Thursday, March 24, 2016

Brooklyn Comes to Honolulu

As a boy growing up in Honolulu, I loved the Brooklyn Dodgers.  I cheered when they won and suffered when they lost.  Here’s what an observer would have seen on one special occasion for me:

An eleven-year-old in his Hawaiian shirt waits, the excitement and fear mixed in equal doses.  He has followed the Brooklyn Dodgers since he could remember, listening on the radio for the announcer to describe the next homer from Duke Snider, the pitch from Preacher Roe or the base stolen by Jackie Robinson.  Now these same Dodgers are arriving at his Honolulu airport as part of a 1956 tour to Japan.  As they get off the plane and receive leis, he waits in the terminal, fidgeting.  He holds a small notepad.  As the crowd approaches, he wants desperately to get autographs, but his natural shyness holds him back.  The excitement and fear battle.  Finally, he approaches a man and holds out his pad and pen.

“I ain’t no player, kid,” the man says.

The boy gulps, almost turns away, but now is committed.  He’s engulfed by the crowd of men, and ball players willingly sign his pad.

Jackie Robinson, Roy Campenella and Don Newcombe.  The boy has no recognition of their struggle.  Campenella looks like a Hawaiian to the boy, who has grown up among Hawaiians, Chinese, Japanese.  It won’t be until five years later that he first travels to the South, riding on a bus in Atlanta, curious as to why the black people gravitate to the back of the bus.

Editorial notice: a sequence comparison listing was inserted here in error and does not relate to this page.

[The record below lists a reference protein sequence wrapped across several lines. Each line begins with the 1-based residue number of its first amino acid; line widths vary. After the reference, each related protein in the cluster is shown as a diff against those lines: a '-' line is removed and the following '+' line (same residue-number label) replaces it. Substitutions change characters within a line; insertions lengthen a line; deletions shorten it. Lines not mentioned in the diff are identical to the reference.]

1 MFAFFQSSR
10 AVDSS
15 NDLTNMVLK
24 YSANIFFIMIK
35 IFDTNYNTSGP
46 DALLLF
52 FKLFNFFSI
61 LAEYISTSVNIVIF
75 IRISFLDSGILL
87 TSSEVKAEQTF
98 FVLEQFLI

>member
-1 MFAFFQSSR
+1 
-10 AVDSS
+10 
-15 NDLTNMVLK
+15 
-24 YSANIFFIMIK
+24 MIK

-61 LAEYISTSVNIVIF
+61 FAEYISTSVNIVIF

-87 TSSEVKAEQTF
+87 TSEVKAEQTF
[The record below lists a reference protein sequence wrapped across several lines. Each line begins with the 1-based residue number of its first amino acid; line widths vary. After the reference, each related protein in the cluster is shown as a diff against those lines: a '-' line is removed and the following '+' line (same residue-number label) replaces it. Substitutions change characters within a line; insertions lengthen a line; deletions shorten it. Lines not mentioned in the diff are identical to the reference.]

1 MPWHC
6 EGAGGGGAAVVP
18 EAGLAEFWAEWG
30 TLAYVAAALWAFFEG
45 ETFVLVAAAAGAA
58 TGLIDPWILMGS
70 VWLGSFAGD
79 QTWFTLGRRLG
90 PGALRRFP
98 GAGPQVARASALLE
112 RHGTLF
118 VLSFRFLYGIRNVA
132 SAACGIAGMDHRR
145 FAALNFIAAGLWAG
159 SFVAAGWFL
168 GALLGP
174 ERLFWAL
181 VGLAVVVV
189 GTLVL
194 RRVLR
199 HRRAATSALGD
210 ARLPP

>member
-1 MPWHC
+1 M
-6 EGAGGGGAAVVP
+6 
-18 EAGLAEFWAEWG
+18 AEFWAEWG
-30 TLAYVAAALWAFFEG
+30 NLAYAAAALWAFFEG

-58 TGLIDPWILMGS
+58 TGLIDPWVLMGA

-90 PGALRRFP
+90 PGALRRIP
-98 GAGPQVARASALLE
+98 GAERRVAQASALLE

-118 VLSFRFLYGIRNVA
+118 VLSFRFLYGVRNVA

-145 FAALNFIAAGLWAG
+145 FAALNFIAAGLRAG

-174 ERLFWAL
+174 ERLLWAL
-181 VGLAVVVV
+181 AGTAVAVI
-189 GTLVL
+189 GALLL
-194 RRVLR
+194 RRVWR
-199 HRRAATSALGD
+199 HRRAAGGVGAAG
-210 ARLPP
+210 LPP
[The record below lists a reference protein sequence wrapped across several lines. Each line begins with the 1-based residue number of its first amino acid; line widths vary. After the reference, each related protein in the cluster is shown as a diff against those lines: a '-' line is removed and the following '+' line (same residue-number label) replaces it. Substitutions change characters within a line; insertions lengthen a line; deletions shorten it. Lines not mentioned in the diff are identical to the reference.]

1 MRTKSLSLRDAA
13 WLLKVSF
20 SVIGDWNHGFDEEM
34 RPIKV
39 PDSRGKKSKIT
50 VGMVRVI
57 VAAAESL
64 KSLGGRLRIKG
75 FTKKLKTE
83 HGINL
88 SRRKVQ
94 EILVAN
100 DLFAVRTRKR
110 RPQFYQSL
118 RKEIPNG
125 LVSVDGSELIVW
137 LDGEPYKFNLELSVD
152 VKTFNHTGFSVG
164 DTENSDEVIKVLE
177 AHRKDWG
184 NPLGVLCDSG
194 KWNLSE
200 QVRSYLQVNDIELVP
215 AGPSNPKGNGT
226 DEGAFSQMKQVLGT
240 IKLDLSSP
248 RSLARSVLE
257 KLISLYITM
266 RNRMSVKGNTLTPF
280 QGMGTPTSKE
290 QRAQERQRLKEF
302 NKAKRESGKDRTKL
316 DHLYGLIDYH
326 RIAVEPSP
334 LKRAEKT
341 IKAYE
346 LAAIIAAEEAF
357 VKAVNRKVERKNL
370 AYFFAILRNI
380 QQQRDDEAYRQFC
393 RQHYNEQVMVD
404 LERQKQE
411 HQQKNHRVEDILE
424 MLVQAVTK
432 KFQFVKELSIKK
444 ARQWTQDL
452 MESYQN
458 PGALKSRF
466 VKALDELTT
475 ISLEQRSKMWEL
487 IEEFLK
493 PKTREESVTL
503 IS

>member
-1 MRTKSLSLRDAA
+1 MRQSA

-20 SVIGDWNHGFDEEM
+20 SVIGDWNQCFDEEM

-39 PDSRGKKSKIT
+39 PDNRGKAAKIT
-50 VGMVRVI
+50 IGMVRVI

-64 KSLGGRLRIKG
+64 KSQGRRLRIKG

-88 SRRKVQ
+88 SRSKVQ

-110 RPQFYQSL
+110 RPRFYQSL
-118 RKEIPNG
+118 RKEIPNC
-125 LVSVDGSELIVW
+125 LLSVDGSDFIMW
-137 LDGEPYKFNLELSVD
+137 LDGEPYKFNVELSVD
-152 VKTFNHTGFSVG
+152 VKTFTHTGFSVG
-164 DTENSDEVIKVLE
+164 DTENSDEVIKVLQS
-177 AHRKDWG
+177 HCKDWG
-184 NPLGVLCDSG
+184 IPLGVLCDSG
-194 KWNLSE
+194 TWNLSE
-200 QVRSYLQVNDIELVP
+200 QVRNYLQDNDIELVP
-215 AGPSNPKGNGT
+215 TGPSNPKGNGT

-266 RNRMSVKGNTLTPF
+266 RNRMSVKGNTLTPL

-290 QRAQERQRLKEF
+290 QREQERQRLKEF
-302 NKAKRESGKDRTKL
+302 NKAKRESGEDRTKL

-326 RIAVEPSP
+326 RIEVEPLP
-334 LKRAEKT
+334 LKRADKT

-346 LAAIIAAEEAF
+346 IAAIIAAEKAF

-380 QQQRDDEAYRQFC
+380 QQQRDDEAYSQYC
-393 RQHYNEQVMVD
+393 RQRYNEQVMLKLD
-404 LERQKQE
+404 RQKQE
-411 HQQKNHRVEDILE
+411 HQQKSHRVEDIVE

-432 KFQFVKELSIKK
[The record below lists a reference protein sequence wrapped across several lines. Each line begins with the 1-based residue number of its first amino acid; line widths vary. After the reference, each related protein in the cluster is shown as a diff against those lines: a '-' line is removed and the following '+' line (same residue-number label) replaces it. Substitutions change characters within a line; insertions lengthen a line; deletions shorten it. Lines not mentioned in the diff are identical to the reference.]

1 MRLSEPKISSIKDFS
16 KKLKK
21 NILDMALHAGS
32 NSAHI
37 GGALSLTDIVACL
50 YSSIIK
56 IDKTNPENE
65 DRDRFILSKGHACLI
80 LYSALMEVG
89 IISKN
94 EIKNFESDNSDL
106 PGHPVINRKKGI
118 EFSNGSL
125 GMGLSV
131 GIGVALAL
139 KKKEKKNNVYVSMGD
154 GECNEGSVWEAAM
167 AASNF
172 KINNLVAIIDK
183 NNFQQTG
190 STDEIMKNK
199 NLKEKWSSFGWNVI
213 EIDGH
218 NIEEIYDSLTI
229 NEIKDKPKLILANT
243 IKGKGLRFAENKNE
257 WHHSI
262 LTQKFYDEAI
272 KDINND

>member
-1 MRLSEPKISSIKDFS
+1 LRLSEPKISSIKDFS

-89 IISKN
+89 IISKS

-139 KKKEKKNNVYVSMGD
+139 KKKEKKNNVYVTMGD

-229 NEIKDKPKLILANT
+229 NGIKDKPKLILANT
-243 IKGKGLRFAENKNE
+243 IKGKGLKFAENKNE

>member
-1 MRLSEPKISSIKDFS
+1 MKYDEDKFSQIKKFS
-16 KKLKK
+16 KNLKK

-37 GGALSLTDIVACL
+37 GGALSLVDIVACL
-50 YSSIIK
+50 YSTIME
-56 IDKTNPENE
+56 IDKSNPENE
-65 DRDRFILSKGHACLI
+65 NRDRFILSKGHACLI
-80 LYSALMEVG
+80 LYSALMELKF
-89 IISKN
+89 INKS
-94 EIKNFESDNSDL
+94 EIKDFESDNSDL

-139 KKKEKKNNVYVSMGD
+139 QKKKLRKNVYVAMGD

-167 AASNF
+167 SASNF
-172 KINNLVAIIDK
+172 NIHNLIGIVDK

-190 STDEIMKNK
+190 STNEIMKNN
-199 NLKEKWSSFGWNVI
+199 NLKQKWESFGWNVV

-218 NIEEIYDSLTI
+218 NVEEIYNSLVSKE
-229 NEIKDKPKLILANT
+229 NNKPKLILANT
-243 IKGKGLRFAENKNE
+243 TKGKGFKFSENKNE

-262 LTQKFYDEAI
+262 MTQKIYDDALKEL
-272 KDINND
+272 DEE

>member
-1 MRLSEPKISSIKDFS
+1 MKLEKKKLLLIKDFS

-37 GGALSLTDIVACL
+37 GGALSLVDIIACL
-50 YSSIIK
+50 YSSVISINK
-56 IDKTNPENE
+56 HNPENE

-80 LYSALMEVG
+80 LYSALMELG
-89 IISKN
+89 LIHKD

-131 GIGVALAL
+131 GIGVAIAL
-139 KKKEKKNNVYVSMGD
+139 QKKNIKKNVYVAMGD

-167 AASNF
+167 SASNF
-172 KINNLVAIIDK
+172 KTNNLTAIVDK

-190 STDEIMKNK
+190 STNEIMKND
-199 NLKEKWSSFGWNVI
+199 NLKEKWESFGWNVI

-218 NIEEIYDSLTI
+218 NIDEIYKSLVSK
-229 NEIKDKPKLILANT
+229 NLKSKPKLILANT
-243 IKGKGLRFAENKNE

Don Drysdale.  Not a known name in 1956, but in the process of becoming.

Pee Wee Reese.  Pee Wee gets his picture taken with a group of hula girls.  The boy watches his agile movements, the sound images from the radio replaying–a dash to cut off a hard grounder, the rifle shot to first.

Bob Aspromonte.  One game and one at bat for Brooklyn in 1956.

The manager Walt Alston.

Bert Hamric.  Two games and one at bat for Brooklyn in 1955.

The boy has no clue who is famous and who is not.  They are all Brooklyn Dodgers.  Sounds and images from the radio, not real people.  The faces are a blur.  He gets as many signatures as he can from anyone he can find.  The shyness is gone.  He has a mission.

Clem Labine, Randy Jackson.  Fred Kipp, a name that is not remembered.

After it is all over and they have left, the boy looks at his notepad and sighs.  He has captured some of them, but has not got his favorite, Duke Snider.  He has no idea what Duke even looks like.

A gentle breeze fills the warm night air.  He clutches the pad to his chest.  He has seen his Dodgers.

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